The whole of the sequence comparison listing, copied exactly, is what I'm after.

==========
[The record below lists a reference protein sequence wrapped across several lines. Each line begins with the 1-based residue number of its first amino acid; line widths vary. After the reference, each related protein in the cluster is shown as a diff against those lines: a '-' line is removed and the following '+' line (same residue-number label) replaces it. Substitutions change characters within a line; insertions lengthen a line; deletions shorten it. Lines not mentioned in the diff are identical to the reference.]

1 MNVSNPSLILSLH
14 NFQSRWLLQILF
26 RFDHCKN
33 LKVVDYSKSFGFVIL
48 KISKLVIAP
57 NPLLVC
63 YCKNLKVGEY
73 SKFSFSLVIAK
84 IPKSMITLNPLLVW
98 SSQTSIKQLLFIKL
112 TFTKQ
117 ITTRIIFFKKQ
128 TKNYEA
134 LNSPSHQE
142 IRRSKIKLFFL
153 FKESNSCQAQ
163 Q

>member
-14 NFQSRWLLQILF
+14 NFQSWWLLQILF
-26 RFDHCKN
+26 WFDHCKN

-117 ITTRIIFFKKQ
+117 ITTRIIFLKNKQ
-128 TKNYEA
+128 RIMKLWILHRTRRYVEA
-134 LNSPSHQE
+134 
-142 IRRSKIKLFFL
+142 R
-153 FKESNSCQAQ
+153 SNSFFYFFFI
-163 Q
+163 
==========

[The record below lists a reference protein sequence wrapped across several lines. Each line begins with the 1-based residue number of its first amino acid; line widths vary. After the reference, each related protein in the cluster is shown as a diff against those lines: a '-' line is removed and the following '+' line (same residue-number label) replaces it. Substitutions change characters within a line; insertions lengthen a line; deletions shorten it. Lines not mentioned in the diff are identical to the reference.]

1 MNVSNPSLILSLH
14 NFQSRWLLQILF
26 RFDHCKN
33 LKVVDYSKSFGFVIL
48 KISKLVIAP
57 NPLLVC
63 YCKNLKVGEY
73 SKFSFSLVIAK
84 IPKSMITLNPLLVW
98 SSQTSIKQLLFIKL
112 TFTKQ
117 ITTRIIFFKKQ
128 TKNYEA
134 LNSPSHQE
142 IRRSKIKLFFL
153 FKESNSCQAQ
163 Q

>member
-14 NFQSRWLLQILF
+14 NFQSWWLLQILF
-26 RFDHCKN
+26 WFDHCKN

-117 ITTRIIFFKKQ
+117 ITTRIIFLKNKQ
-128 TKNYEA
+128 RIMKLWILHRTRRYVEA
-134 LNSPSHQE
+134 
-142 IRRSKIKLFFL
+142 R
-153 FKESNSCQAQ
+153 SNSFFYFFFI
-163 Q
+163 